Players take on the role of Jin Sakai, a samurai warrior forced to employ new tactics in order to push back the invaders. Once an honorable warrior trained in the arts of the samurai, Jin and subsequently the player is forced to learn new skills and expand the breadth of his arsenal in order to take on what seems like insurmountable odds. Through leveling up, players garner new active skills, while collectibles and armor customizations allow for passive bonuses. A set of combat stances also play a major role in the effectiveness of your attacks — certain enemies are significantly weaker to attacks in particular stances.

You’re essentially deciding to play as a samurai or a ghost, or something in between. While there’s nothing groundbreaking here, most accounts of these systems are positive, although some seem to suggest the stealth and ghost options are somewhat stunted here. While most of the issues seem to be surrounding the not-so-intelligent enemy AI, and things of that nature, it is something to keep in mind for players hoping to stealth their way through this thing like a ninja.

Ghost of Tsushima Combat:

Ghost of Tsushima’s combat is focused on a more grounded approach that is heavily inspired by classic samurai films. Jin can take enemies down in a few swipes of his katana, but the same goes the other way around. That’s not, however, to say this is a difficult experience, like something along the lines of a Dark Souls game. In fact, most reviewers seem to suggest the game was easier than not. While you’ll mostly be relying on your blade, there are also longbows, kunai, smoke bombs, and a grappling hook (it’s not nearly as cool as Sekiro’s but it gets the job done just fine and is significantly more realistic), among other things.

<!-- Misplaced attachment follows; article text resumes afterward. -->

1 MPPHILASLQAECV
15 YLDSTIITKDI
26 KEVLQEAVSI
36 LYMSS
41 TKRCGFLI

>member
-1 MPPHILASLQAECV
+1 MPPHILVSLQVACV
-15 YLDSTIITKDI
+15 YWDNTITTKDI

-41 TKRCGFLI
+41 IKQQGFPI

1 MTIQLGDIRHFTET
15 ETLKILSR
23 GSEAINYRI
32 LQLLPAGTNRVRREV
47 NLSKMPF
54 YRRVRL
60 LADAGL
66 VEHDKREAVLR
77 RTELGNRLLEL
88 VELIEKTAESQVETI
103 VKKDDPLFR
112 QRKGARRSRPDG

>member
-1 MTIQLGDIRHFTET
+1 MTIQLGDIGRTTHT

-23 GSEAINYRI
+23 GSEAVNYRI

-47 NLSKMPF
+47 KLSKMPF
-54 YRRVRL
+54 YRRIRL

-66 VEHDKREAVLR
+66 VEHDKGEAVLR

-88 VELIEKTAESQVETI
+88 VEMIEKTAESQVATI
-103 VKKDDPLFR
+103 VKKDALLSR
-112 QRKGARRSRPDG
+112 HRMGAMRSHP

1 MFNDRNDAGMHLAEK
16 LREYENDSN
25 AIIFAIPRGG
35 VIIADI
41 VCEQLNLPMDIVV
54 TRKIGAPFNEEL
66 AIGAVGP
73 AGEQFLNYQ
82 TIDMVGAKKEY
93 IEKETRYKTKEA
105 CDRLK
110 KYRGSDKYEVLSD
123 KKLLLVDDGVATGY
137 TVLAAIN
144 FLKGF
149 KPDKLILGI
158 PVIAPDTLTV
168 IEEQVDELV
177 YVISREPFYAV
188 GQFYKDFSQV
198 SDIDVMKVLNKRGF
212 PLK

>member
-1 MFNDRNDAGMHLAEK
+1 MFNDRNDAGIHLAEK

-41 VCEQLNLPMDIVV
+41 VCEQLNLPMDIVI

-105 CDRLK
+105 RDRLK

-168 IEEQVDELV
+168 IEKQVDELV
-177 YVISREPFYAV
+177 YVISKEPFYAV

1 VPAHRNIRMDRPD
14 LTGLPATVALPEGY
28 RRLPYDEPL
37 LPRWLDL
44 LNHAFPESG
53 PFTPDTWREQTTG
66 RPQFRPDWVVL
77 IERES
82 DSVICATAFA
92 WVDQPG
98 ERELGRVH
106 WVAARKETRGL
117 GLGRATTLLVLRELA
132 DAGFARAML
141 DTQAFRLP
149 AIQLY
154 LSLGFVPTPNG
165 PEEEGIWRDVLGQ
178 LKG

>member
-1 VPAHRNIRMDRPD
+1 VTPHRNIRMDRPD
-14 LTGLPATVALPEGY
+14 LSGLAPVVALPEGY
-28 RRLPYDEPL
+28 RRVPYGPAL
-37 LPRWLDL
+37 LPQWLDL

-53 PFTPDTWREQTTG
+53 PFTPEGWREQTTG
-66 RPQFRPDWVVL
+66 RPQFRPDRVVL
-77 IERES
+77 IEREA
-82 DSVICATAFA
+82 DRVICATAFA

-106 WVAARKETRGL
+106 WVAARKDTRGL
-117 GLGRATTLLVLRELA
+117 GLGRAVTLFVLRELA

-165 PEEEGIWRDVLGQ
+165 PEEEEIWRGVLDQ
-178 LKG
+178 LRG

Stand-offs

Along with the ability to parry and block attacks, Jin can also get into a stand-off with groups of enemies — classic movie style. Unsheathe your blade at just the right time and you’ll dice your enemy in a single cinematic slash. The upgradable ability to chain these stand-off strikes together to take out the rest of the group of enemies is a particularly immersive feature as well.

Ghost of Tsushima Special Features:

While there’s no real new gameplay here, Ghost of Tsushima does have some interesting tricks up its sleeve. The photo mode is particularly impressive, allowing gamers to swing the camera freely, add particular effects, animated backgrounds, and more. A Samurai cinema mode blankets the entire experience in a rainy old film filter and puts the whole thing in black and white — like an old Kurosawa film. Dropping this insanely good work down to back and white should really be a crime, but you can turn this mode on and off just for the fun of it, making it a particularly cool add-on here.

Ghost of Tsushima releases this Friday, July 17, exclusively for PlayStation 4 with pre-orders now available. For those wondering about a PlayStation 5 version, last we heard both The Last of Us 11 and Ghost of Tsushima will be compatible. We aren’t sure just yet as to how that will work in terms of upgrades, but it does appear as though the game went gold with PS5 compatibility intact.